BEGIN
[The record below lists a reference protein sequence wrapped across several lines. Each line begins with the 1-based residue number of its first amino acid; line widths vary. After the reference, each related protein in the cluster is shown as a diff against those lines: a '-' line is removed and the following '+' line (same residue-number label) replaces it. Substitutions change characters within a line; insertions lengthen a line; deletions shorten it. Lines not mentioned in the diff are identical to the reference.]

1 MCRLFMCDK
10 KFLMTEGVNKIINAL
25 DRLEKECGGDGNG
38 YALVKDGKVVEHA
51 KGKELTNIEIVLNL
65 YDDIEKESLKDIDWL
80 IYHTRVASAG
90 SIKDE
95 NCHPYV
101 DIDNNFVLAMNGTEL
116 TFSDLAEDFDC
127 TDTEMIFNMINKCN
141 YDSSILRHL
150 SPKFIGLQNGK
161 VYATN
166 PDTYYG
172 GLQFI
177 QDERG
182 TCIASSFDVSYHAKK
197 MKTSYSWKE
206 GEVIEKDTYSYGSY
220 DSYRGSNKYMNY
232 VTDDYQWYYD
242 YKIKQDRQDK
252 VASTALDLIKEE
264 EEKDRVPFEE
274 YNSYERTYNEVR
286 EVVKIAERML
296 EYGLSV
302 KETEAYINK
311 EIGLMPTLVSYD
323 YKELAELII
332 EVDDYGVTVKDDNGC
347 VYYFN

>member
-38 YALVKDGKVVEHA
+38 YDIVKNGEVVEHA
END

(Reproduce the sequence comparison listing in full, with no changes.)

[The record below lists a reference protein sequence wrapped across several lines. Each line begins with the 1-based residue number of its first amino acid; line widths vary. After the reference, each related protein in the cluster is shown as a diff against those lines: a '-' line is removed and the following '+' line (same residue-number label) replaces it. Substitutions change characters within a line; insertions lengthen a line; deletions shorten it. Lines not mentioned in the diff are identical to the reference.]

1 MCRLFMCDK
10 KFLMTEGVNKIINAL
25 DRLEKECGGDGNG
38 YALVKDGKVVEHA
51 KGKELTNIEIVLNL
65 YDDIEKESLKDIDWL
80 IYHTRVASAG
90 SIKDE
95 NCHPYV
101 DIDNNFVLAMNGTEL
116 TFSDLAEDFDC
127 TDTEMIFNMINKCN
141 YDSSILRHL
150 SPKFIGLQNGK
161 VYATN
166 PDTYYG
172 GLQFI
177 QDERG
182 TCIASSFDVSYHAKK
197 MKTSYSWKE
206 GEVIEKDTYSYGSY
220 DSYRGSNKYMNY
232 VTDDYQWYYD
242 YKIKQDRQDK
252 VASTALDLIKEE
264 EEKDRVPFEE
274 YNSYERTYNEVR
286 EVVKIAERML
296 EYGLSV
302 KETEAYINK
311 EIGLMPTLVSYD
323 YKELAELII
332 EVDDYGVTVKDDNGC
347 VYYFN

>member
-38 YALVKDGKVVEHA
+38 YDIVKNGEVVEHA